While earlier indications signalled that a rise in fuel prices might be on the cards for July 2017, prices actually dropped for a fifth consecutive month. The latest data has revealed the top ten cheapest and most expensive locations in the UK for purchasing fuel.

UK fuel prices continued their decline in July, with unleaded dropping to an average of 114.7 pence per litre and diesel dropping to an average of 115.4 pence. That’s a per-litre reduction of 5.4 pence per litre for unleaded since the decline in prices began in February, and of 6.9 pence for diesel. Excellent news for drivers clocking up the miles on their summer holidays.

Prices remain higher than they were this time last year, but not by a great deal. Unleaded now costs 2.8 pence per litre more than in July 2016, while diesel costs 3 pence more.

Fuel prices have fluctuated greatly over the past decade. This time in 2007, unleaded cost an average of 96.7 pence per litre. By 2012 it had risen to 132.3 pence. Diesel has followed the same pattern, rising from 97.2 pence in July 2007 to 137.4 pence per litre in the same month of 2012.

The UK’s cheapest fuel

The cheapest unleaded in the UK in July could be found in Leigh, Greater Manchester, with an average price of 109.5 pence per litre. Pembroke Dock in Pembrokeshire and Dunkinfield in Greater Manchester also came in at under 110 pence per litre for unleaded, with averages of 109.8 pence and 109.9 pence respectively. The cheapest price found in any individual petrol station was at Asda Tamworth Automat, with a fantastic price of 107.7 pence per litre.

Town County Unleaded
Leigh Greater Manchester 109.5
Pembroke Dock Pembrokeshire 109.8
Dukinfield Greater Manchester 109.9
Barrow-in-Furness Cumbria 110.2
Pudsey West Yorkshire 110.2
Spennymoor County Durham 110.5
Cwmbran Torfaen 110.6
Abertillery Blaenau Gwent 110.7
Tamworth Staffordshire 110.7
Beeston Nottinghamshire 110.7


The cheapest diesel was in Spennymoor in Country Durham and Tilbury in Thurrock, where it cost 110.7 pence per litre on average. Pembroke Dock and Loanhead, Midlothian, followed at 110.8 pence per litre.

Town County Diesel
Spennymoor County Durham 110.7
Tilbury Thurrock 110.7
Pembroke Dock Pembrokeshire 110.8
Loanhead Midlothian 110.8
Abertillery Blaenau Gwent 110.9
Dukinfield Greater Manchester 110.9
Port Glasgow Inverclyde 110.9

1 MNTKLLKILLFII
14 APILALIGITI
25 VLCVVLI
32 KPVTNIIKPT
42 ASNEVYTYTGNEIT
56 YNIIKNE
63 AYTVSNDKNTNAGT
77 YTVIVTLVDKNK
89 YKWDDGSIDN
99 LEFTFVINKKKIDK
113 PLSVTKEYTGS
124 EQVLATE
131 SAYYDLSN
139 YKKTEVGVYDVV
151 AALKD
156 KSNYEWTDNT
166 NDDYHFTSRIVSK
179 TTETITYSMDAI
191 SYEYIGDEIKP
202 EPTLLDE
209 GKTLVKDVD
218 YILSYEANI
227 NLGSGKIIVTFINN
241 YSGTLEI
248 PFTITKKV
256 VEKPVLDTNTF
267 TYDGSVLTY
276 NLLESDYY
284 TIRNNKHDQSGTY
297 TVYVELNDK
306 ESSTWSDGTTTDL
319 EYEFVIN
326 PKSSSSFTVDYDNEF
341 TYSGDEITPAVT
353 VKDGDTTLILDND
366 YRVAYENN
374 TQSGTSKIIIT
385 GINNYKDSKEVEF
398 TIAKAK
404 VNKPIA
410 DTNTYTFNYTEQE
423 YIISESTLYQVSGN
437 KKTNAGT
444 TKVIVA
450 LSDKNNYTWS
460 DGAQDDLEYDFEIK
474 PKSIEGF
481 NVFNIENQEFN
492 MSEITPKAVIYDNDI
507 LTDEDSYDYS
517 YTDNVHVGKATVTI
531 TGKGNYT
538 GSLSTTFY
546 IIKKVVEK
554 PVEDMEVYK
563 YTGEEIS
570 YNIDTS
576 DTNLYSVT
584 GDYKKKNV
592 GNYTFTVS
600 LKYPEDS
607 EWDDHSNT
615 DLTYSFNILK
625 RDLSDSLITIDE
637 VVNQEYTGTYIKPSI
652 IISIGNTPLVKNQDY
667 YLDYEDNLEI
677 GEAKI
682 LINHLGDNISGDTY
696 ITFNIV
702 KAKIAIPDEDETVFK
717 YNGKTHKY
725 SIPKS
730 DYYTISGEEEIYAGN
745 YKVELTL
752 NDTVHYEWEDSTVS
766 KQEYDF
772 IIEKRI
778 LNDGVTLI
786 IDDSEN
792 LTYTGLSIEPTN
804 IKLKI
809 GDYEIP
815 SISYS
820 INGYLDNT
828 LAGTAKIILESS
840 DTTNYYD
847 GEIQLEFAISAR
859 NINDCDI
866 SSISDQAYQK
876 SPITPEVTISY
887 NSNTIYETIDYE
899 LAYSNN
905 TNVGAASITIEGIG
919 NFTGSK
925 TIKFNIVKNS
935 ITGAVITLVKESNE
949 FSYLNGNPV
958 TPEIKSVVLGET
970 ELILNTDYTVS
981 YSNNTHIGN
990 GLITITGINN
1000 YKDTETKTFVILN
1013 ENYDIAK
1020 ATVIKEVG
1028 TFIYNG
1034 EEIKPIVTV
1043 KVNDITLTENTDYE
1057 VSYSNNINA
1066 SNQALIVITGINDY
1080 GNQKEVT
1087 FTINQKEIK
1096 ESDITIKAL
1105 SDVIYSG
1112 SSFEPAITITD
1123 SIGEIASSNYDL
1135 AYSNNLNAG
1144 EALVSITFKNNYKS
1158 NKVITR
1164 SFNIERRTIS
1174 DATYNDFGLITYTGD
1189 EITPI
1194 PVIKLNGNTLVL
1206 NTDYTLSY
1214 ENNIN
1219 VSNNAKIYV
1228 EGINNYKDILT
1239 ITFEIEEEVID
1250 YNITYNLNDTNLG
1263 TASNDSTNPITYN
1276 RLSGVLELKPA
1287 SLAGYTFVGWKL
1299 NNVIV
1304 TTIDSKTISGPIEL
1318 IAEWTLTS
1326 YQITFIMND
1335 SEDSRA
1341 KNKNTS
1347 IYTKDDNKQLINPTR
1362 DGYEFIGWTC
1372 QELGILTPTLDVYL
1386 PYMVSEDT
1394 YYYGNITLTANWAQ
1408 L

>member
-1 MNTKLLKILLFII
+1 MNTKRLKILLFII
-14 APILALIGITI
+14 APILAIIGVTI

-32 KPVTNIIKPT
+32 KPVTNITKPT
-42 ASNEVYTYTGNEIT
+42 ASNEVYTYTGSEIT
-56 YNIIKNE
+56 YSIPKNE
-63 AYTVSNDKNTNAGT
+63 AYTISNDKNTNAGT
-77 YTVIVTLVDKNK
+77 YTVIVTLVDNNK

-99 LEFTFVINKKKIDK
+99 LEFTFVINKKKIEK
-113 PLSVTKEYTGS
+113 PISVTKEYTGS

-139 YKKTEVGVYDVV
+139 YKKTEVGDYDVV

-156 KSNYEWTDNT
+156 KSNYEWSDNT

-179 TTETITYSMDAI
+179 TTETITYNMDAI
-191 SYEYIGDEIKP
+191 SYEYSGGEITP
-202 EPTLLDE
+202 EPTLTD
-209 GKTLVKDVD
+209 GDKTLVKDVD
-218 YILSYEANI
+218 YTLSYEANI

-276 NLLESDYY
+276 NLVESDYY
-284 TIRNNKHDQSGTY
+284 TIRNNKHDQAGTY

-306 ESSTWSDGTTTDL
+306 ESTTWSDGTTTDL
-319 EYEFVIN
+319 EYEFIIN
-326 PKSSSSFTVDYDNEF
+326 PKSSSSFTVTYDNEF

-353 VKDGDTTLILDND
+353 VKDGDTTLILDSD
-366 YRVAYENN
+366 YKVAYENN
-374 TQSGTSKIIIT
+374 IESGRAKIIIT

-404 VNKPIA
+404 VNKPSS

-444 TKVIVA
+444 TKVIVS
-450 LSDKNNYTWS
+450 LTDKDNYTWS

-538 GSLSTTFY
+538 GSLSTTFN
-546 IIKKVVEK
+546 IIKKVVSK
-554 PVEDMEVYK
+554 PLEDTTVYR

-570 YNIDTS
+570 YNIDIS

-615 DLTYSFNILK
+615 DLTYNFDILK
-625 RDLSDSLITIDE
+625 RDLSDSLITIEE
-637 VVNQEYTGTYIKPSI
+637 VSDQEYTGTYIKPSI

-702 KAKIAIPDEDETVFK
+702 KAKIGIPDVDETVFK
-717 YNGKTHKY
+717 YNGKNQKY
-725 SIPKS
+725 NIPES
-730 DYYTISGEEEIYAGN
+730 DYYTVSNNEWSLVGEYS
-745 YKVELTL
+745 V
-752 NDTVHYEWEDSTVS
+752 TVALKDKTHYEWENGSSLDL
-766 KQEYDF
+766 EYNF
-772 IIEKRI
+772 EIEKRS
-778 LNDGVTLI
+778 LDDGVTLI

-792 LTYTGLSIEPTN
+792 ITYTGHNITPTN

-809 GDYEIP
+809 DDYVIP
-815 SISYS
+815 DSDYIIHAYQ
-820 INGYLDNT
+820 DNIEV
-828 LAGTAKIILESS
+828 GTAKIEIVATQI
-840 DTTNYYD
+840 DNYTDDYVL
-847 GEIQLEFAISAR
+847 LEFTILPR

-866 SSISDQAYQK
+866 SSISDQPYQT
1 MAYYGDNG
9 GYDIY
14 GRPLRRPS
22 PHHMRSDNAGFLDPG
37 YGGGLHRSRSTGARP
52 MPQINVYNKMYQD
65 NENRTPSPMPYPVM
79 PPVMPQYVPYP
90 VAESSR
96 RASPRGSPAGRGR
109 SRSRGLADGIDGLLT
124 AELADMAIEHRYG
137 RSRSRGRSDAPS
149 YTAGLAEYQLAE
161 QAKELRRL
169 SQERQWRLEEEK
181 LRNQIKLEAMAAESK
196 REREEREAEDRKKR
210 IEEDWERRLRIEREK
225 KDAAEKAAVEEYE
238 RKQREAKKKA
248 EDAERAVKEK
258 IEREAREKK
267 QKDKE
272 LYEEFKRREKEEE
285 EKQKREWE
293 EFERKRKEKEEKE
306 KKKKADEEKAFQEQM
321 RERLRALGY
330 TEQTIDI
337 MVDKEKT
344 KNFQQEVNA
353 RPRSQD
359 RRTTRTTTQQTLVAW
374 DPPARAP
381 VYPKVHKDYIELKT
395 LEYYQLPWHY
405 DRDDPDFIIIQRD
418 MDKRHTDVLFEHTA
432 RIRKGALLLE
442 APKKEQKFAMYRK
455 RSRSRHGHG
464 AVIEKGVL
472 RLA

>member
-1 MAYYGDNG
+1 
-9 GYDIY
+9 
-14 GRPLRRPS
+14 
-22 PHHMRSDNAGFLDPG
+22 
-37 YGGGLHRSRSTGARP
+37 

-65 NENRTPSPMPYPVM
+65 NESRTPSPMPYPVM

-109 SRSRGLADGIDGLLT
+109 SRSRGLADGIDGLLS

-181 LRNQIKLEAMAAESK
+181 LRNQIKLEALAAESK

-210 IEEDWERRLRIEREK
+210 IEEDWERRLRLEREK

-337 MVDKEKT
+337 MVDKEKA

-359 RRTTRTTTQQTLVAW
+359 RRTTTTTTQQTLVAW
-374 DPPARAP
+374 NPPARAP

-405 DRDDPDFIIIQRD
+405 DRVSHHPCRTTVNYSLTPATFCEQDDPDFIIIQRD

Penarth The Vale of Glamorgan 110.9
Leigh Greater Manchester 111.0
East Dereham Norfolk 111.1


The UK’s most expensive fuel

At the other end of the price scale, Tighnabruaich in Argyll & Bute leads the UK when it comes to the most expensive unleaded, at an average cost of 132.9 pence per litre. It’s followed by Freshwater in the Isle of Wight at 129.9 pence and Woolacombe in Devon, at 127.8 pence. The most expensive price in any single petrol station was found at Chelsea Cloister Service Station, at a staggering 150.0 pence per litre.

Town County Unleaded
Tighnabruaich Argyll & Bute 132.9
Freshwater The Isle of Wight 129.9
Woolacombe Devon 127.8
The Isle of Arran North Ayrshire 126.9
Gretna Dumfries & Galloway 125.5
Markfield Leicestershire 125.0
Lockerbie Dumfries & Galloway 125.0
The Isle of Islay Argyll & Bute 124.9
Cowes The Isle of Wight 124.1
Doune Stirling 123.9


Tighnabruaich also topped the list of the most expensive places in the UK to buy diesel in July 2017, at an eye-watering 135.9 pence per litre. Freshwater followed at an average of 131.9 pence, then Woolacombe and the Isle of Benecula, in Eilean Siar, jointly at 129.9 pence per litre.

Town County Diesel
Tighnabruaich Argyll & Bute 135.9
Freshwater The Isle of Wight 131.9
Woolacombe Devon 129.9
The Isle of Benecula Eilean Siar 129.9
Acharacle Highland 128.1
Markfield Leicestershire 128.1
Dunmow Essex 126.8
The Isle of Arran North Ayrshire 126.2
The Isle of Islay Argyll & Bute 126.0
Cowes The Isle of Wight 125.7


Looking ahead – fuel prices in 2018

The forthcoming meeting of the Organization of the Petroleum Exporting Countries (OPEC) has seen oil prices falling once more in anticipation of the outcome of the two-day event. Many investors are concerned about the strength of major producers’ commitment to oil output caps.

Meanwhile, BP Chief Brian Gilvary has spoken out about price expectations heading into 2018. He suggests that the balance between cuts in production in Russia and the OPEC region and ongoing shale production in the US means that, “For 2018, something around $45 to $55 a barrel is probably a good range.”

This could be good news for petrol prices. With steep jumps in oil prices seemingly off the table (at least based on current projections), it seems that drivers can look forward to continuing to reap the rewards at the pump as we head into next year.

Despite the relatively steady oil prices, PetrolPrices can’t help but think that, as soon as the price ticks over $50 per barrel with any kind of consistency, motorists will start feeling the pain at the pumps once more. As ever, we’ll be watching closely and letting you know.

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